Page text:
SpaceX has again postponed the launch of the Falcon Heavy

Mindy Sparks
April 14, 2019

On Thursday, US space company SpaceX launched Falcon Heavy with a Saudi Arabsat-6A satellite on board and successfully landed the rocket's side boosters and central core back on Earth.

The Falcon Heavy was poised to blast off from NASA's Kennedy Space Center in Florida on Wednesday night with a communication satellite.

A timed exposure of the SpaceX Falcon 9 Heavy rocket shows its trajectory as it launches at 6:35 PM from Complex 39A at the Kennedy Space Center, Fla. on Thursday. After a few minutes, the two strap-on solid fuel boosters separated from the main booster to land side-by-side back at SpaceX's Landing Zones 1 and 2 at Cape Canaveral Air Force Station.

Center core: It's the landing of this third booster that is the greatest achievement, after a similar attempt by SpaceX failed in 2018, instead hitting the ocean at 300 miles an hour. Just over a month after its Crew Dragon capsule mated with the International Space Station in the first commercial docking with the ISS, it successfully launched and landed its Falcon Heavy for mission Arabsat-6A.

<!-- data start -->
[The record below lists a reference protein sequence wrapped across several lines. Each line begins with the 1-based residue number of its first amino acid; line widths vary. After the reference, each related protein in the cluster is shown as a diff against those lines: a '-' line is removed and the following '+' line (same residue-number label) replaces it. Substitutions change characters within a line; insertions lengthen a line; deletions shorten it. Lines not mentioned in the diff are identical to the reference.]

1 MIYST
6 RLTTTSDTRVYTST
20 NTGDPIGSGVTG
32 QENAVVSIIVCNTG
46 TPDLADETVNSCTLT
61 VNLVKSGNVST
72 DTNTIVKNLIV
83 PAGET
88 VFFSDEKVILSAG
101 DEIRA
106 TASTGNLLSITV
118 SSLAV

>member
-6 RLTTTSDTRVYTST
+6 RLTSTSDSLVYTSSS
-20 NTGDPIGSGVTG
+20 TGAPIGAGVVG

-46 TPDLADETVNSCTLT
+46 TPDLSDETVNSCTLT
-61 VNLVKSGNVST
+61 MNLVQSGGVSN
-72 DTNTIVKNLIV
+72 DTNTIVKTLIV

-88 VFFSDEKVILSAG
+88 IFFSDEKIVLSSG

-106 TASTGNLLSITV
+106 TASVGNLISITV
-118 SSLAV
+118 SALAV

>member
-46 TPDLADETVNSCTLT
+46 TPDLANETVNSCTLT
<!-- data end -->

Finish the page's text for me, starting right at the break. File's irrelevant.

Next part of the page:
SpaceX's mission was to deploy Arabsat-6A, a high-capacity telecommunications satellite that will deliver television, radio, Internet and mobile communications to customers in the Middle East, Africa and Europe, according to a press kit.

SpaceX chief Elon Musk put his own Tesla convertible on last year's demo.

One of the hallmarks of most Falcon 9 and Falcon Heavy launches are the landings carried out by the rocket's first stage (s).


NASA offered swift congratulations, tweeting: "From our iconic launch pads at @NASAKennedy, we will continue to support the growing commercial space economy".

Privately owned SpaceX, also known as Space Exploration Technologies Corp, was founded in 2002 by Musk, who is also a co-founder of electric vehicle maker Tesla Inc. The red Roadster - with a mannequin, dubbed Starman, likely still at the wheel - remains in a solar orbit stretching just past Mars.

So, the mission was a success, but the Falcon Heavy itself is much more interesting than another satellite in orbit.

During Falcon Heavy's maiden flight in 2018, its two booster cores made synchronized landings side-by-side in Florida.

What is all the more awesome about this engineering effort, however, is that the world's largest rocket does not just launch into space.

SpaceX will now get to work on refurbishing the three boosters in preparation for another flight in June or July. Falcon Heavy is taller than the shuttle launch rocket was, but carries a little less thrust or power.

Other reports by Iphone Fresh

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